Financing your franchise plans in 5 easy steps
Article by Richard Holden
For many people self-employment is an attractive proposition and franchising plays an increasingly important role in supporting enterprising individuals who are setting up their own business, as it provides them with the reassurance of a proven model as well as initial training and ongoing support.
In this article I’m going to break down what you will need to consider in financing your franchise plans into five easy steps.
Step 1 – Research
There are a wide variety of franchise opportunities available in the UK across a broad range of industry sectors. The choice of franchises can sometimes be bewildering, so thorough research is essential to select the right franchise for you.
Generally, most well established franchise systems offer a tried and tested business model with initial training and ongoing support throughout the life of the franchisee’s business. Belonging to a network of businesses has many benefits for franchisees, including brand recognition, greater buying power and proven marketing strategies.
The opportunity to share best practice and to talk through your problems with other franchisees is also a valuable resource that should not be overlooked. In addition, there is evidence that franchised businesses tend to grow quicker and survive longer than new independent start ups.
Running any business takes a great deal of drive, commitment and enthusiasm and it is important that potential investors seek professional advice before making a commitment.
It is relatively easy to eliminate the opportunities that will not offer you the financial return you need or are too expensive. You will then need to analyse a range of franchises to see which one is most suitable for you. It is sensible to begin your research with the British Franchise Association member brands. While bfa membership is no guarantee of success, it is a good starting point.
The best approach is to consider franchises that have a successful track record and are well established.
Franchise systems that are proven over a number of years and have prospered through the ups and downs of the economic environment are viewed by banks as less risky than franchises that have not been fully tested.
Consider what you are good at and what you will enjoy doing. You don’t have to stay in the industry you have spent the whole of your working life in, but you should be looking at franchises where you will benefit from your existing skills and experience. Your family life and personal circumstances are another important consideration. Ensure your loved ones are involved in the selection process from the outset.
Those entering franchising sometimes neglect to fully evaluate what the business they are considering investing in actually does and the market in which it operates. Speak to relevant trade associations for their view of the type of business you are interested in. Also, research the history and track record of the chosen franchise brand.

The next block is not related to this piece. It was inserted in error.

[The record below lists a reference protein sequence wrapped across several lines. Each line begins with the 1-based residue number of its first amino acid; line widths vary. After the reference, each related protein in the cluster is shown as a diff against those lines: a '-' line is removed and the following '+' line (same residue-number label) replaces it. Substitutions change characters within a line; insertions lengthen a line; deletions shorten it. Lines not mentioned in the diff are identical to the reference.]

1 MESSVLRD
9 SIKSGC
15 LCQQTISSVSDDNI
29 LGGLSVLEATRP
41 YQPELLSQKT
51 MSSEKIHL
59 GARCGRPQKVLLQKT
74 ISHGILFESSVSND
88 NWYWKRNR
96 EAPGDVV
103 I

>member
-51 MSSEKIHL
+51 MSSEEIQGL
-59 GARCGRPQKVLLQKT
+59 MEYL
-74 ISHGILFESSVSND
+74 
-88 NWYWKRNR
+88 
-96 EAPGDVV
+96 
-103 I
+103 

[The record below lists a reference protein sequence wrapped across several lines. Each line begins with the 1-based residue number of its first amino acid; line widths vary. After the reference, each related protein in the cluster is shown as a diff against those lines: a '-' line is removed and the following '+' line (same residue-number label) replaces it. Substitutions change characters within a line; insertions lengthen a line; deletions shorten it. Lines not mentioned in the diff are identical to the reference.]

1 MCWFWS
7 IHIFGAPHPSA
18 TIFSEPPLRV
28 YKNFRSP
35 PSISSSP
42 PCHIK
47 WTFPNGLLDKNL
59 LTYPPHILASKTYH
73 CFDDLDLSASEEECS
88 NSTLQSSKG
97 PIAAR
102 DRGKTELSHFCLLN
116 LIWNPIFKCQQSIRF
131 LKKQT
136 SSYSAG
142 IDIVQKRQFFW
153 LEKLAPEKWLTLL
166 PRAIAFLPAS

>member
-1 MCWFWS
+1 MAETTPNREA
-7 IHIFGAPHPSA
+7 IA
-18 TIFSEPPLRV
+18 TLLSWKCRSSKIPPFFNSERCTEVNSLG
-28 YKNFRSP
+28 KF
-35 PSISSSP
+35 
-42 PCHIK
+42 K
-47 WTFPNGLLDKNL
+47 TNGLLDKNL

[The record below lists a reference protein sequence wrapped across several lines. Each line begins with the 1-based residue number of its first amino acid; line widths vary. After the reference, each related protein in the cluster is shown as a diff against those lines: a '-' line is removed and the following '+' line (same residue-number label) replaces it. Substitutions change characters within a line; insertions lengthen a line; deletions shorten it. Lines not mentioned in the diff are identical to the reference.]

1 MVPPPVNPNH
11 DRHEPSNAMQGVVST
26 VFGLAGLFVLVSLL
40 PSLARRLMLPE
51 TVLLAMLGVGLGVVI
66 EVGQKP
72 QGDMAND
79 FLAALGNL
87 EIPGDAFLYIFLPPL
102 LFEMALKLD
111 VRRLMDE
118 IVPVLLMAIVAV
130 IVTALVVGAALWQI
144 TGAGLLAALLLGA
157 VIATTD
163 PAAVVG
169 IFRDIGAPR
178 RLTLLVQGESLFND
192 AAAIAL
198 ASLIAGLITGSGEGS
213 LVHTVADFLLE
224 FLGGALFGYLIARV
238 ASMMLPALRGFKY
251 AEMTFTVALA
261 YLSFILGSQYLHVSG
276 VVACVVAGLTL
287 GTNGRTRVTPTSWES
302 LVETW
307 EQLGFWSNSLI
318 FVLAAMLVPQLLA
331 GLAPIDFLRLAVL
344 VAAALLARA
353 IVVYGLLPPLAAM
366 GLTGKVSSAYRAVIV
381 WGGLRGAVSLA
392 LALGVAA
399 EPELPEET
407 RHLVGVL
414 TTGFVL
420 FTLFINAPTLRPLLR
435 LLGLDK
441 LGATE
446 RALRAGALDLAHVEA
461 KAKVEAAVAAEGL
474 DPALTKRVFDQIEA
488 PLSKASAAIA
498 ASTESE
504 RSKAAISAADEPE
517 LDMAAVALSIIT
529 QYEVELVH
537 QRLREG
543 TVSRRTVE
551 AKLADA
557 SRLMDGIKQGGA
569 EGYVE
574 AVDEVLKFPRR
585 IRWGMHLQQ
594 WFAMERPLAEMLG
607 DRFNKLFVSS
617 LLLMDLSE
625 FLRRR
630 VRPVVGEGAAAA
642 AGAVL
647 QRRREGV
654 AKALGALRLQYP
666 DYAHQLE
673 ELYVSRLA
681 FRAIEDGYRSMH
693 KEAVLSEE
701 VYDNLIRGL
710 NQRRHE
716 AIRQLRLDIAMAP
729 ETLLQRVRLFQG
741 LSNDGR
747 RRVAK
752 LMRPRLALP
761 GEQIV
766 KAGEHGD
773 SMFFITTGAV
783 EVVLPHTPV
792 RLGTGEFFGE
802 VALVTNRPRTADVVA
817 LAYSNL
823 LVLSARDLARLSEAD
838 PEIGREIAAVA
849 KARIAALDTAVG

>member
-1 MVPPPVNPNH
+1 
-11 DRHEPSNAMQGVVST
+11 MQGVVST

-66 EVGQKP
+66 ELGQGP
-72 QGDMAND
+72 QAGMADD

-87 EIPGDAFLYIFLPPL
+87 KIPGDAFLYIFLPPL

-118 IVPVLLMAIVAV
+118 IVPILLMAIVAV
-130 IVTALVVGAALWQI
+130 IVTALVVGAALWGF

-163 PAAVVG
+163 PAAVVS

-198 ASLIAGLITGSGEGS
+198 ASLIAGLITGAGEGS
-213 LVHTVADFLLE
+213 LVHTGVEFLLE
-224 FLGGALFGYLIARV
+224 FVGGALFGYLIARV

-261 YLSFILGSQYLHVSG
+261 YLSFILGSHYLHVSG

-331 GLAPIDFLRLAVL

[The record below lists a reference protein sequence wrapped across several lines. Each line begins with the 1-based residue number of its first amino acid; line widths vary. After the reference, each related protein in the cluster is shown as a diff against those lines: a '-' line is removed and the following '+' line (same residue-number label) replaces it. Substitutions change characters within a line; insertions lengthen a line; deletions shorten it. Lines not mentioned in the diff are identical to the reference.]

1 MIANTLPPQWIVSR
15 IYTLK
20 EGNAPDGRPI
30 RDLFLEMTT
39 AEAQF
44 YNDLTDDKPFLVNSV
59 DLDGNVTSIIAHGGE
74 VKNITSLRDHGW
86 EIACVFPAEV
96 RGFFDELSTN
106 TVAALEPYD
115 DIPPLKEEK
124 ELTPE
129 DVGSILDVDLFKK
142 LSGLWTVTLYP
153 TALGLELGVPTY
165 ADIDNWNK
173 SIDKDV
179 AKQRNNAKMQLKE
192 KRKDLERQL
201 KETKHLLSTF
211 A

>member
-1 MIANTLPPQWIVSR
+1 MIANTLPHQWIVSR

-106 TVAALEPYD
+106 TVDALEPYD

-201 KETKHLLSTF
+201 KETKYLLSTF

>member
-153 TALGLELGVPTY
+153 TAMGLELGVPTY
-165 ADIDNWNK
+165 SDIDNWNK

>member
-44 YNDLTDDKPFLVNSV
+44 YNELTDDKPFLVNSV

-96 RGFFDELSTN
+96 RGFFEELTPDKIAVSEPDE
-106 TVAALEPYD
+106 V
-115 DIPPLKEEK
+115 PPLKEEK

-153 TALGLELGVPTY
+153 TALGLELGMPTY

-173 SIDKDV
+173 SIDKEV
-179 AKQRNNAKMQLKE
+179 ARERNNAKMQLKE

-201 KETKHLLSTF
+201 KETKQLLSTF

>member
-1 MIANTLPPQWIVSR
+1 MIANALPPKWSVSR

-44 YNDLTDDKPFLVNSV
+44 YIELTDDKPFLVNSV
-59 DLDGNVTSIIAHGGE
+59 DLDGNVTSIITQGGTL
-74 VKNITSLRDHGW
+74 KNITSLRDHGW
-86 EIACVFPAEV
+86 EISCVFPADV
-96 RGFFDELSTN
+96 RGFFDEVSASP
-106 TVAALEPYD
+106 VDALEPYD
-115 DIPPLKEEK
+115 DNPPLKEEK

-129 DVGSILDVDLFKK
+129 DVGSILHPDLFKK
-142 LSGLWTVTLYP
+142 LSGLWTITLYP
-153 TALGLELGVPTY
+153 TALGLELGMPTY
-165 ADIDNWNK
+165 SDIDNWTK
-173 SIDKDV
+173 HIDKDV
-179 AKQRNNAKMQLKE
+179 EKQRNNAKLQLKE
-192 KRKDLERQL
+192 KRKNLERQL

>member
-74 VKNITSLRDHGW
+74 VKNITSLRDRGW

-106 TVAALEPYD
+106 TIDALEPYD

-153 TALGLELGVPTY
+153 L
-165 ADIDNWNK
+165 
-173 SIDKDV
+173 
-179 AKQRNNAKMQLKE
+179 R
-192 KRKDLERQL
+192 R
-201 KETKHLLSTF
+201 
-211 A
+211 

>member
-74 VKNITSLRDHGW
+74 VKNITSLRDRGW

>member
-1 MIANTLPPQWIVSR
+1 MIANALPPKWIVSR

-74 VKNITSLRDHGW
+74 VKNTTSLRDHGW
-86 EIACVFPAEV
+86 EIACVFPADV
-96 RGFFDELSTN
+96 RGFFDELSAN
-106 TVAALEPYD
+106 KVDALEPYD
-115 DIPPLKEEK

Speak to as many existing franchisees as you can - don’t let the franchisor cherry pick who you talk to by asking for a contact list of the entire franchisee network. Look for franchisees with a similar background to yours and speak to franchisees at differing stages of development.
The Lloyds Bank Franchise Unit is a great source of impartial advice. Some banks view most well established franchise brands favourably. However, to get the best advice and support make sure you speak to the bank’s franchise team.
Financial projections for the business are another vital assessment tool. Most franchisors will provide you with illustrations of possible trading performance, but it is up to you to dig deeper. Find out what the financial projections are based upon and the assumptions that have been used. You need to research the local market conditions when compiling your own projections and it is always prudent to get an experience accountant to check them over.
The franchise legal agreement is an important document and you will need to fully understand it before you sign on the dotted line. Lloyds Bank offers a franchise agreement review service at discounted rates in conjunction with an experienced franchise solicitor.
Step 2 – Planning
Most people starting their own business for the first time will have never prepared a business plan before and wouldn’t know how to start writing one. Banks will require a business plan to set up a bank account and consider financial support for a business.
Any lender will want a potential franchisee to demonstrate that they understand their chosen market and that they will be able to meet the financial commitment they are taking on.
Most banks will be able to provide a business plan template detailing what information should be included in the document however support from the franchisor is essential in developing an effective business plan.
The business plan should be punchy and a common mistake is to make it too detailed. Ensure that it grabs the bank manager’s interest.
It is often assumed that a business plan is needed just to secure funding. Whilst this is an important benefit of producing a business plan it can also assist with the management of the business such as monitoring the ongoing performance against the original benchmarks and identifying areas for development and potential risk.
The plan is a working document and should be regularly reviewed and updated as the business develops.
A good business plan will cover the following areas:
- Executive Summary
- Personal details (Contact details, Age, Martial status, Dependants)
- Franchisee’s experience, skills and attributes
- Objectives / Mission Statement
- Overview of the franchise
- Local market (Research, Location, Customers, Competitors)
- Business operation (Premises, IT, Vehicles, Equipment)
- Key Personnel / Management team
- Marketing strategy
- Borrowing requirements
- Capital stake and Security
- Personal Assets, Liabilities, Income and Expenditure statement
- Financial Projections (Cash flow and Profit & Loss forecasts)
- Financial Assumptions
- 3 years Financial Accounts (Existing businesses only)
- SWOT Analysis (Strengths, Weaknesses, Opportunities, Threats)
- Exit strategy
Step 3 – Approaching the bank
Always approach the bank’s franchise department rather than approaching a locally based bank manager who may have little knowledge or understanding of the franchise market.
Your own personal bankers is an obvious starting point as they already know you however beware if they don’t have a specialist franchise team then you are likely to be treated the same as any other start up business.